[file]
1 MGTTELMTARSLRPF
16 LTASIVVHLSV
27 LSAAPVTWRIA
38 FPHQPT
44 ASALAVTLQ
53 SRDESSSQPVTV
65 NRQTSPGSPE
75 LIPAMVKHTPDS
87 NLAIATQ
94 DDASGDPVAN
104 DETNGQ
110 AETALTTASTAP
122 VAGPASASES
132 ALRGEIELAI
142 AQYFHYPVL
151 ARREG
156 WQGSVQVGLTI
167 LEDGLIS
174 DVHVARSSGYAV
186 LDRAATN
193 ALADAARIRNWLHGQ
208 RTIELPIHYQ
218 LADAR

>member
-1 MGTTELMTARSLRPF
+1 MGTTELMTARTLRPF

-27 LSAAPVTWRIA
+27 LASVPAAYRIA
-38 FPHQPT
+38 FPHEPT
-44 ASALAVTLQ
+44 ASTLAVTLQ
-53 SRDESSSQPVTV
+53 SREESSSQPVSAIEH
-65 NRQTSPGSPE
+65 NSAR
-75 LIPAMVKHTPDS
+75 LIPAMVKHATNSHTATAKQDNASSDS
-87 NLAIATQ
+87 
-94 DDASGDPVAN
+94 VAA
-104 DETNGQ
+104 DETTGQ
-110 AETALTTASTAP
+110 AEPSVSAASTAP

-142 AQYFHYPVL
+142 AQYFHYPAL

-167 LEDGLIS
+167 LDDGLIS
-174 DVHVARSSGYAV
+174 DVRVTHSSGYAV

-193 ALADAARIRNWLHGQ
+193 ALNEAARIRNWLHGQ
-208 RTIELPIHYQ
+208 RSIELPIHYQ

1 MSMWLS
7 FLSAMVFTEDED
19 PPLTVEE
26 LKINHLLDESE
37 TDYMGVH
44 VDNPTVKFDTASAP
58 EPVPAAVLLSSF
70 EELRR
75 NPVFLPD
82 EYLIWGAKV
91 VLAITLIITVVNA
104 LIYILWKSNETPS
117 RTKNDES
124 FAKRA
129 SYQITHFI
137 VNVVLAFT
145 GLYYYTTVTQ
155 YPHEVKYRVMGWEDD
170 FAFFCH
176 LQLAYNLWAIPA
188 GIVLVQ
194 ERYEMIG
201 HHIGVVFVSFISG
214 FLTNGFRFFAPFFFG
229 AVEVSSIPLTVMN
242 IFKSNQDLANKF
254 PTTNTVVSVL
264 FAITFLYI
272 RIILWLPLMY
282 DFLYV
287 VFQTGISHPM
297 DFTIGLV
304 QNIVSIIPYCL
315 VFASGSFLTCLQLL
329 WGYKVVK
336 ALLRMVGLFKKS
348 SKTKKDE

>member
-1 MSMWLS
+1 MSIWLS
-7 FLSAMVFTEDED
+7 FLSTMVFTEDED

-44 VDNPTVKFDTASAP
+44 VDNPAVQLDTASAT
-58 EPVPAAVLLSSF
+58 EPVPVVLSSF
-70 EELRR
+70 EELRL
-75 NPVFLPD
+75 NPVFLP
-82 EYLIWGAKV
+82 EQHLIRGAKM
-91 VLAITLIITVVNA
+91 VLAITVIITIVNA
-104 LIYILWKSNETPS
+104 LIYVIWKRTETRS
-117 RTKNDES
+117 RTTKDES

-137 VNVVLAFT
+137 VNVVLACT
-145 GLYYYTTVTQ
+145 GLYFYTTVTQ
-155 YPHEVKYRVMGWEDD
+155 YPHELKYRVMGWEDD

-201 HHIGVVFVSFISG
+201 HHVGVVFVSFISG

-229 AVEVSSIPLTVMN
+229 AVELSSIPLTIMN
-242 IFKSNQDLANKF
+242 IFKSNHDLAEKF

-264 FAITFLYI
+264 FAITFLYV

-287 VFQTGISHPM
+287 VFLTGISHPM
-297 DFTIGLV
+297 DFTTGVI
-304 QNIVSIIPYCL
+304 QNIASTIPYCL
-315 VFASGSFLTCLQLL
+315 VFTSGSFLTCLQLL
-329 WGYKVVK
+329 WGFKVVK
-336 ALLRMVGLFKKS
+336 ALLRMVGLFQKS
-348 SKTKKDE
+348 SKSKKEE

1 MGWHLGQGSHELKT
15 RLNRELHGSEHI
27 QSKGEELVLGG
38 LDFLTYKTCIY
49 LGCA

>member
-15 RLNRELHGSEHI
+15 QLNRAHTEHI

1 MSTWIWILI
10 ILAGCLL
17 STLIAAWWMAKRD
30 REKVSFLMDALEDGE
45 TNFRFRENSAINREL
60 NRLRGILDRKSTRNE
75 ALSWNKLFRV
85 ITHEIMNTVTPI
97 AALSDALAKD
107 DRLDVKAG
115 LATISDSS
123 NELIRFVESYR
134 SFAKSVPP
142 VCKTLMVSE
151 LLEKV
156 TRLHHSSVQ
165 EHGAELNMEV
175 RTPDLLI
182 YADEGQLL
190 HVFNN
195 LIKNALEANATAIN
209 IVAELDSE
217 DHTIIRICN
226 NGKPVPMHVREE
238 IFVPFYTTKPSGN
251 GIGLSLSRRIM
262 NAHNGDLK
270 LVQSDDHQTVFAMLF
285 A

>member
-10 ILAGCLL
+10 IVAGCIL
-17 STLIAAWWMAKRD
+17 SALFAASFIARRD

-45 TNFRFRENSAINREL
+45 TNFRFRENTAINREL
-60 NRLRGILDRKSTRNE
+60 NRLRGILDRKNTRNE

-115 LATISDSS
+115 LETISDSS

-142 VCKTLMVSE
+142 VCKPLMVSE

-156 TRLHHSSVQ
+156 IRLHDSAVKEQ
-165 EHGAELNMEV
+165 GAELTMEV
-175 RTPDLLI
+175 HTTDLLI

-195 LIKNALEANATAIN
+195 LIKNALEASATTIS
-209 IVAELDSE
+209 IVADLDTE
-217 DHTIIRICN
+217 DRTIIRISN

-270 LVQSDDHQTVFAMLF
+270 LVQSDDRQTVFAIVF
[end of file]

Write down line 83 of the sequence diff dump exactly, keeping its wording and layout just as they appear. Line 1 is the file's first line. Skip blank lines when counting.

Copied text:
254 PTTNTVVSVL